Steven Royer from Royers Landscaping is Kimberley’s local FireSmart representative, and helps homeowners protect their properties.

Just Posted

An Interior Health nurse administers Pfizer-BioNTech COVID-19 vaccines to seniors and care aids in Kelowna on Tuesday, March 16. Photo: Phil McLachlan/Kelowna Capital News
Interior Health opens up vaccine eligibility in Columbia Valley to 18 years or older

Only local residents can register and book appointments as COVID-19 case counts spike in the region

Elvira D’Angelo, 92, waits to receive her COVID-19 vaccination shot at a clinic in Montreal, Sunday, March 7, 2021, as the COVID-19 pandemic continues in Canada and around the world. THE CANADIAN PRESS/Graham Hughes
110 new cases of COVID-19 in Interior Health

Provincial health officers announced 1,005 new cases throughout B.C.

The Rec 9 and driving range are open at Bootleg Gap in Kimberley. Full course opens April 30.
Two Kimberley golf courses open for season

Purcell and Bootleg Gap are partially open today, Trickle Creek May 7

Kimberley is developing a policy on short term rentals. Air BnB screenshot.
Kimberley is developing a policy on short term rentals

The City of Kimberley is continuing the process of adopting a strategy… Continue reading

Interior Health nurses administer Pfizer-BioNTech COVID-19 vaccines to seniors and care aids in Kelowna on Tuesday, March 16. (Phil McLachlan/Kelowna Capital News)
69 new cases of COVID-19 in Interior Health

The total number of cases in the region is now at 9,840 since the pandemic began

Vancouver resident Beryl Pye was witness to a “concerning,” spontaneous dance party that spread throughout social groups at Kitsilano Beach on April 16. (Screen grab/Beryl Pye)
VIDEO: Dance party erupts at Vancouver’s Kitsilano Beach to the dismay of onlookers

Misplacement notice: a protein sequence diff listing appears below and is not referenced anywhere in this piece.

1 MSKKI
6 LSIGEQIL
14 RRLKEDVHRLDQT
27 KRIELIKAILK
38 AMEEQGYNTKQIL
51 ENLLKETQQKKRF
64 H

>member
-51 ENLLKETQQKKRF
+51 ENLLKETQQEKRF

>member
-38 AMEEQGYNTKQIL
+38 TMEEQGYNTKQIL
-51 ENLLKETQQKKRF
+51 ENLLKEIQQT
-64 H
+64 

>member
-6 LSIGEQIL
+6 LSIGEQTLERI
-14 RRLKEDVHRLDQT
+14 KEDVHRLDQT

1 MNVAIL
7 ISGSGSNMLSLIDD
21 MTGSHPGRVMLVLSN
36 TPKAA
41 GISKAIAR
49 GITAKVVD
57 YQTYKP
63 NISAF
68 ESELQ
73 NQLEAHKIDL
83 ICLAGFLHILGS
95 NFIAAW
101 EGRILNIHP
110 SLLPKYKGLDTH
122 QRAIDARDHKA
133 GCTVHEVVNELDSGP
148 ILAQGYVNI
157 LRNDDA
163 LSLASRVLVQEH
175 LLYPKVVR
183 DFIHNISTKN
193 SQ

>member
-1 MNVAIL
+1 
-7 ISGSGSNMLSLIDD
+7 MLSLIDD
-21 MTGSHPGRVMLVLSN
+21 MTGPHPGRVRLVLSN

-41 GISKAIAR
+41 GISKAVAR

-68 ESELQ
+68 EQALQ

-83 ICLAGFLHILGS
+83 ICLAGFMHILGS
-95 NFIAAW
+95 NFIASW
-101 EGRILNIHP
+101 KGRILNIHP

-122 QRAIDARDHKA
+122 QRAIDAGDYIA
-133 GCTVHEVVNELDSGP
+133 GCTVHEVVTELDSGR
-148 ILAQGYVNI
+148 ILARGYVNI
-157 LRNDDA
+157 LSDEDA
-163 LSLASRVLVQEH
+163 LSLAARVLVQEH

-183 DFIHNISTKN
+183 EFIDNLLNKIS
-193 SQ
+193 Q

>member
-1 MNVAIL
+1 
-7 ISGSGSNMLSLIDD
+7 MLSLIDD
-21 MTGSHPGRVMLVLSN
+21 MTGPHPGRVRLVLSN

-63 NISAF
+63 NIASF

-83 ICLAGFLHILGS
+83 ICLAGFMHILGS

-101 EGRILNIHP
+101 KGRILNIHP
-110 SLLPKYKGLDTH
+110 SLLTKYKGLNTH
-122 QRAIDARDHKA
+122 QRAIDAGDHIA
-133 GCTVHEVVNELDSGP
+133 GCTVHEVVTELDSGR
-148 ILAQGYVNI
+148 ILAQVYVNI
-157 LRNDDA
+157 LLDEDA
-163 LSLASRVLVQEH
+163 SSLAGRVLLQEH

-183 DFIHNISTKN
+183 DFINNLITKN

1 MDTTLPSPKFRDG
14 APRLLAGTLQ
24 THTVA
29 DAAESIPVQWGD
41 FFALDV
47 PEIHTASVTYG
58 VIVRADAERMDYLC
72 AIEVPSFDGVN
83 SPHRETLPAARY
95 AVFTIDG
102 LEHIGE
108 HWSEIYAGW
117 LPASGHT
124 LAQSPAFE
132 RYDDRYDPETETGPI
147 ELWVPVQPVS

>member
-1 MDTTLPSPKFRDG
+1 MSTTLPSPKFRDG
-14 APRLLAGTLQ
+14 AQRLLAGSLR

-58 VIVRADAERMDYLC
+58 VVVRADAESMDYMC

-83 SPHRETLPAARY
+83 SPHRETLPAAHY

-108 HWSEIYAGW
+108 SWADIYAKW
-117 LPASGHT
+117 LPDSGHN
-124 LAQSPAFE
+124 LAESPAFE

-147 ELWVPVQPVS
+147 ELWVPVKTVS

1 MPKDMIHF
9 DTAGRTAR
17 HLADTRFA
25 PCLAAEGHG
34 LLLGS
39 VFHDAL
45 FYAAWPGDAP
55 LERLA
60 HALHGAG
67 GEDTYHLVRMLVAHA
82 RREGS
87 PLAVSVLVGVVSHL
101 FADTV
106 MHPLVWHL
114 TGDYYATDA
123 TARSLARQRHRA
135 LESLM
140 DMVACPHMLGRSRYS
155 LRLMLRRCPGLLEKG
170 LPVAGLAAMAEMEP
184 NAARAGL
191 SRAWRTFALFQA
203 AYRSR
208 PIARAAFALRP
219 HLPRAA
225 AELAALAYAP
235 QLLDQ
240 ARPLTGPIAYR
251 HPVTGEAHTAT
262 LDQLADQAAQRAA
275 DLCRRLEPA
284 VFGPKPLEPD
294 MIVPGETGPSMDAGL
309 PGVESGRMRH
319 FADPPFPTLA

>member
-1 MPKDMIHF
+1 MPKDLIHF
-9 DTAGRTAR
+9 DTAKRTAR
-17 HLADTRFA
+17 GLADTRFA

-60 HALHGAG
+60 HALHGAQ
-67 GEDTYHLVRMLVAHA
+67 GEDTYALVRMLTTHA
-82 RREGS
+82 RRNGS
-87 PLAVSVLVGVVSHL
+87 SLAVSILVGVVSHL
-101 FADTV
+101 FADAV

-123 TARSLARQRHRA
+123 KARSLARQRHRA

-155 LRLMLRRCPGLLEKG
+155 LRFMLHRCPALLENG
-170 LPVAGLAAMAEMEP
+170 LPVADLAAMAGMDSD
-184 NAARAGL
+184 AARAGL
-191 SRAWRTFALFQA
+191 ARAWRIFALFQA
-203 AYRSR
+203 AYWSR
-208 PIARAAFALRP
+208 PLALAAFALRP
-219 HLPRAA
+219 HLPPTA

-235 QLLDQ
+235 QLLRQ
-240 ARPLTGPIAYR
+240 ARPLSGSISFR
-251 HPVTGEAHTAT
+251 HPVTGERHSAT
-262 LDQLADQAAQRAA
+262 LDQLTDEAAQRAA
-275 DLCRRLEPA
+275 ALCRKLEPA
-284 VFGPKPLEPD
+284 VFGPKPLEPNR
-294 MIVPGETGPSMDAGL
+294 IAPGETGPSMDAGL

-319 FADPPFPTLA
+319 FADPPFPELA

‘It was a complete disregard for current COVID-19 public health orders,’ says Vancouver resident Beryl Pye

Deputy Prime Minister and Minister of Finance Chrystia Freeland responds to a question during Question Period in the House of Commons Tuesday December 8, 2020 in Ottawa. The stage is set for arguably the most important federal budget in recent memory, as the Liberal government prepares to unveil its plan for Canada’s post-pandemic recovery even as a third wave of COVID-19 rages across the country. THE CANADIAN PRESS/Adrian Wyld
Election reticence expected to temper political battle over federal budget

Opposition parties have laid out their own demands in the weeks leading up to the budget

A syringe is loaded with COVID-19 vaccine at a vaccination clinic run by Vancouver Coastal Health, in Richmond, B.C., Saturday, April 10, 2021. THE CANADIAN PRESS/Jonathan Hayward
B.C. to open up COVID vaccine registration to all B.C. residents 18+ in April

Registration does not equate to being able to book an appointment

(Black Press file photo).
UPDATED: Multiple stabbings at Vancouver Island bush party

Three youths hospitalized after an assault in Comox

Join Black Press Media and Do Some Good
Join Black Press Media and Do Some Good

Pay it Forward program supports local businesses in their community giving

Selina Robinson is shown in Coquitlam, B.C., on Friday November 17, 2017. British Columbia’s finance minister says her professional training as a family therapist helped her develop the New Democrat government’s first budget during the COVID-19 pandemic, which she will table Tuesday. THE CANADIAN PRESS/Darryl Dyck
B.C. finance minister to table historic pandemic-challenged deficit budget

Budget aims to take care of people during pandemic while preparing for post-COVID-19 recovery, Robinson said

Each spring, the Okanagan Fest-of-Ale is held in Penticton. This year, as a result of the COVID-19 pandemic, the festival will not be held. However, beer is still available. How much do you know about this beverage? (
QUIZ: How much do you really know about beer?

Put your knowledge to the test with this short quiz

Lord Tweedsmuir’s Tremmel States-Jones jumps a player and the goal line to score a touchdown against the Kelowna Owls in 2019. The face of high school football, along with a majority of other high school sports, could significantly change if a new governance proposal is passed at the B.C. School Sports AGM May 1. (Malin Jordan)
Power struggle: New governance model proposed for B.C. high school sports

Most commissions are against the new model, but B.C. School Sports (BCSS) and its board is in favour

Most Read